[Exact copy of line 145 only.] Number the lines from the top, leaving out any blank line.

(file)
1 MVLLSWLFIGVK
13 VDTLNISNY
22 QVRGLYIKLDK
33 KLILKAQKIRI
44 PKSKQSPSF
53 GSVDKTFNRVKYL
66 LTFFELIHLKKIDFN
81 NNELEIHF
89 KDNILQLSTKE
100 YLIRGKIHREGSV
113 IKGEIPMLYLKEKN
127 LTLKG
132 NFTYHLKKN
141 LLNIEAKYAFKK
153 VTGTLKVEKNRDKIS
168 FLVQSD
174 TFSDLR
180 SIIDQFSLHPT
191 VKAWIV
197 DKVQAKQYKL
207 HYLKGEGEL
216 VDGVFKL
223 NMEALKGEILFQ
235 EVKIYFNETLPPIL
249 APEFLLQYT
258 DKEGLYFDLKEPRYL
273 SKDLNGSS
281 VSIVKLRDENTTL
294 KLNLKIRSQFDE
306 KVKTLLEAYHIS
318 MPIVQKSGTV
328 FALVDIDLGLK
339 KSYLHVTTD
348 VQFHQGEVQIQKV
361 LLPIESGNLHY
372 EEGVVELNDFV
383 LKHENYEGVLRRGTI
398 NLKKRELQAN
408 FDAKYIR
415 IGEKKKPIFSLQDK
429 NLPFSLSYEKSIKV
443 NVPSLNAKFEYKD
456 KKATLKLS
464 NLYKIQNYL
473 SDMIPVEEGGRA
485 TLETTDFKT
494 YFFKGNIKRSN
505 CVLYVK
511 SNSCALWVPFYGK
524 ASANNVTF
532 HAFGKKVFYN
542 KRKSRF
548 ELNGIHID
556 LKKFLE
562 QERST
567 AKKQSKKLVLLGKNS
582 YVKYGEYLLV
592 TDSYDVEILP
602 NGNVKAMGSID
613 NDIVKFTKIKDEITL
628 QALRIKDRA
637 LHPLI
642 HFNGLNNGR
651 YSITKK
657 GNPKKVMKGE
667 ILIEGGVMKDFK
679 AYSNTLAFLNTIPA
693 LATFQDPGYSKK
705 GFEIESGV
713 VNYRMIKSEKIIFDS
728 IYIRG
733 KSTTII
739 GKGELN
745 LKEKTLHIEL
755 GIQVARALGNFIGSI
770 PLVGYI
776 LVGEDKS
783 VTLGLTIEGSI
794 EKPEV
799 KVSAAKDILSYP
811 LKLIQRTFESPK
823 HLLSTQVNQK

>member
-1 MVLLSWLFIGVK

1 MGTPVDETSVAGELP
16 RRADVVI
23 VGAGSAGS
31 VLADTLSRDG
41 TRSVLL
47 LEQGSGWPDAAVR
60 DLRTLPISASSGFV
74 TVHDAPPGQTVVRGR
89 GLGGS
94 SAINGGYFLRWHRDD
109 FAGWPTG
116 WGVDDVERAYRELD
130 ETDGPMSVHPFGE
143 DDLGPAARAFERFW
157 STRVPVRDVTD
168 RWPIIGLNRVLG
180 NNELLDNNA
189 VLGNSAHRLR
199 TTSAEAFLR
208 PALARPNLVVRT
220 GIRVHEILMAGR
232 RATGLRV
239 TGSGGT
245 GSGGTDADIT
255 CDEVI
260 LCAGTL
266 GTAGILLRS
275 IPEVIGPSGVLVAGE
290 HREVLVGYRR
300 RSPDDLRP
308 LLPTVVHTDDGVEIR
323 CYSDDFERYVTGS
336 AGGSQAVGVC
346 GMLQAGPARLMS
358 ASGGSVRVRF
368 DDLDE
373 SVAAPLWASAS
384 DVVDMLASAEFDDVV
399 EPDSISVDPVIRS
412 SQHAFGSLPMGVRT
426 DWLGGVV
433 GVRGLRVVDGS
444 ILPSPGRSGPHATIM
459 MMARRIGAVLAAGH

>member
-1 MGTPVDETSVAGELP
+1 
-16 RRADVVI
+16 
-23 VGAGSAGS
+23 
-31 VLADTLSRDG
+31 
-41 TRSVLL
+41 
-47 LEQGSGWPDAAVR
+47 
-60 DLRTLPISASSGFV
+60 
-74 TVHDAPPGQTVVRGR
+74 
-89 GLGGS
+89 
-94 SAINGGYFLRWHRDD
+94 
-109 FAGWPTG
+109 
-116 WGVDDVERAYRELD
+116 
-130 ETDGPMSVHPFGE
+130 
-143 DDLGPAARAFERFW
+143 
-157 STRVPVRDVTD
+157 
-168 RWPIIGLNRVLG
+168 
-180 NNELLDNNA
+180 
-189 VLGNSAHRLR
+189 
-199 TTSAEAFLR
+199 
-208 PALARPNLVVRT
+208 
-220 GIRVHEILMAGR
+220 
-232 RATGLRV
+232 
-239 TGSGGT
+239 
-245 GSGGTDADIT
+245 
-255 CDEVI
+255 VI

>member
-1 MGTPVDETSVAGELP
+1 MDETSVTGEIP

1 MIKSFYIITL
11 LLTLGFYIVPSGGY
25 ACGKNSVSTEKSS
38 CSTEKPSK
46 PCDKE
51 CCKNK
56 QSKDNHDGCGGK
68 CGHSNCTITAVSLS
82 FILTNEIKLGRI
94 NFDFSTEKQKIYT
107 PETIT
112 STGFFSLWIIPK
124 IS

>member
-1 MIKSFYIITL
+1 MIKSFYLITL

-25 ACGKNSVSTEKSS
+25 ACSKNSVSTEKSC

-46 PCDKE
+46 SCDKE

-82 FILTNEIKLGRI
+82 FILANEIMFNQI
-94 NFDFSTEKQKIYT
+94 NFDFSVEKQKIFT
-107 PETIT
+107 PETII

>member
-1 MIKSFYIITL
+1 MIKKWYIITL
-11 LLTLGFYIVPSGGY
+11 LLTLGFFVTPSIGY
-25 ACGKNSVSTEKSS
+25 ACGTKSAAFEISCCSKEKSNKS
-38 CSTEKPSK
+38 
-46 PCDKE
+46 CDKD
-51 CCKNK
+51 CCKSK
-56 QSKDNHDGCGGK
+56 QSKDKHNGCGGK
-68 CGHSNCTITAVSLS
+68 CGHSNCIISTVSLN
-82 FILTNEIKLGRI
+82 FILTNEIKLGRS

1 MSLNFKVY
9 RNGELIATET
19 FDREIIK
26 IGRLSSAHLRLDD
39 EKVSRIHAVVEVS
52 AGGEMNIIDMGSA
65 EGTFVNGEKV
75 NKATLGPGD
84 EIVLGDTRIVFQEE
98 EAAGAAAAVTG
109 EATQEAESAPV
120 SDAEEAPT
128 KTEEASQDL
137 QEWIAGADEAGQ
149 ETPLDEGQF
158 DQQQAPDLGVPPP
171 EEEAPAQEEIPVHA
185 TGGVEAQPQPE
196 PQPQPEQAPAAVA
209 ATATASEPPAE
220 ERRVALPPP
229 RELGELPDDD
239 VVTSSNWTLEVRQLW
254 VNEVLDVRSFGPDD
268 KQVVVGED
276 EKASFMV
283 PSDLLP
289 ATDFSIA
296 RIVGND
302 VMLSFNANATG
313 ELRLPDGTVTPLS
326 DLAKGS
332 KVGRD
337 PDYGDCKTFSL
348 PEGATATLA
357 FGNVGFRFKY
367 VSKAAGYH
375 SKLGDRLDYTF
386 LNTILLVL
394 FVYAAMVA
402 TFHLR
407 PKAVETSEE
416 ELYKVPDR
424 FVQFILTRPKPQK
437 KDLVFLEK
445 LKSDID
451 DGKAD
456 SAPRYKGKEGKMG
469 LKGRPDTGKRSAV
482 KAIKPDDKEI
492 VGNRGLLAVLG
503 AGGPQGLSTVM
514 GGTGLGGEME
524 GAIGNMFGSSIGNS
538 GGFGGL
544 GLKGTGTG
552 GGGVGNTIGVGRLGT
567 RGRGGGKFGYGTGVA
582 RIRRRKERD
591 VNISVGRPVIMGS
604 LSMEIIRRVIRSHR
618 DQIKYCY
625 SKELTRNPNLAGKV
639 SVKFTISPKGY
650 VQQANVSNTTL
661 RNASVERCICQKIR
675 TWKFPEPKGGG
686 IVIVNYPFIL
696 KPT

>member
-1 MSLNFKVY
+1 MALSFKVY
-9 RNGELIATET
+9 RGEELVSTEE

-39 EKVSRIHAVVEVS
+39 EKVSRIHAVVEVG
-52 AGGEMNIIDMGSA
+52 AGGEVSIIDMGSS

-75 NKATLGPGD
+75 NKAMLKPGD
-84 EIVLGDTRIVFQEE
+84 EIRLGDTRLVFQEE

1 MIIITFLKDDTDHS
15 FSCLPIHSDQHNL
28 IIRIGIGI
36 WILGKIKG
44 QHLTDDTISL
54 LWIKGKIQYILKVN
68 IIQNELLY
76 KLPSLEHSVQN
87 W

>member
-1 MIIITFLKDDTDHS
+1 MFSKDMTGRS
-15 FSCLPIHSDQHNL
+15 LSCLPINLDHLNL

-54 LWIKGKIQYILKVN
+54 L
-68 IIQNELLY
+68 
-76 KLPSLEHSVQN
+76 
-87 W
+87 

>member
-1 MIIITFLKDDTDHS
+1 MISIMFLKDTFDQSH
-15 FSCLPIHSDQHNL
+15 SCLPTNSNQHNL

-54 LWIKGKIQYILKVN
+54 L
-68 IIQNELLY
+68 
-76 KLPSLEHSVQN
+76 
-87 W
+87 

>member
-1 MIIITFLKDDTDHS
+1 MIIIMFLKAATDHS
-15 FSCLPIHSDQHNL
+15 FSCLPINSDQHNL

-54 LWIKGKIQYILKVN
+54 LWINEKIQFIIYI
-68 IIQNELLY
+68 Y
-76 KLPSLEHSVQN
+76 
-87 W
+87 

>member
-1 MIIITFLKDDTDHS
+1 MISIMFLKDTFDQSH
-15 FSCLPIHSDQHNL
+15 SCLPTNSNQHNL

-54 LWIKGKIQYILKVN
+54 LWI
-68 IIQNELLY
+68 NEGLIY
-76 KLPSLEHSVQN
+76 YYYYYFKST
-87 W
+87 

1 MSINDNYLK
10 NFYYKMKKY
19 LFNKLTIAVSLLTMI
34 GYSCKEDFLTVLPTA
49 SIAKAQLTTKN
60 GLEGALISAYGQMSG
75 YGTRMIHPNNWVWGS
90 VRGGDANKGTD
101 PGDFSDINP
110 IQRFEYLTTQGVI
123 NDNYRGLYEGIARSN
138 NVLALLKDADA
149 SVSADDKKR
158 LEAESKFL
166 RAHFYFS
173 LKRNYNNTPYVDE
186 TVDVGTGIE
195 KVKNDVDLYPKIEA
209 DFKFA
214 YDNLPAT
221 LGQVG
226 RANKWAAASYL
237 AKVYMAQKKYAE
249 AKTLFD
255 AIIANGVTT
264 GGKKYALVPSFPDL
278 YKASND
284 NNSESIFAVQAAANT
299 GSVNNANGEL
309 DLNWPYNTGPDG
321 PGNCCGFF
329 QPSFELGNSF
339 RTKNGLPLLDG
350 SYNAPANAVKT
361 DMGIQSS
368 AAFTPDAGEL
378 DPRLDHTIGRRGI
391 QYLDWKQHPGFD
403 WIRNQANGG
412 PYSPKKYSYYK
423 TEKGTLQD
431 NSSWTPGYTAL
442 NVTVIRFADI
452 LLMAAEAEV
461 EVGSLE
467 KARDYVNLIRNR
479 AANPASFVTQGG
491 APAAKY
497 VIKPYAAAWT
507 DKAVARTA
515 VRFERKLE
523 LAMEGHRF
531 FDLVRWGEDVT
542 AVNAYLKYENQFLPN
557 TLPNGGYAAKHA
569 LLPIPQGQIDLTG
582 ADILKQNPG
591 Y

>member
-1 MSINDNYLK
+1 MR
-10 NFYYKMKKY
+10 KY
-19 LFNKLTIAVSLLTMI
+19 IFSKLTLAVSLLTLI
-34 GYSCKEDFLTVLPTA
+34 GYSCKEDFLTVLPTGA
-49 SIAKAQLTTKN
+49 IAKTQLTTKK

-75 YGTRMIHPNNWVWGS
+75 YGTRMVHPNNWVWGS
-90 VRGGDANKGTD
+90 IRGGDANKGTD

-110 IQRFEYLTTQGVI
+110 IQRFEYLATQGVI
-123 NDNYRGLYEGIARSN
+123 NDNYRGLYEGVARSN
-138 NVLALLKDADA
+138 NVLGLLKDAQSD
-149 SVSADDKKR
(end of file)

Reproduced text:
+74 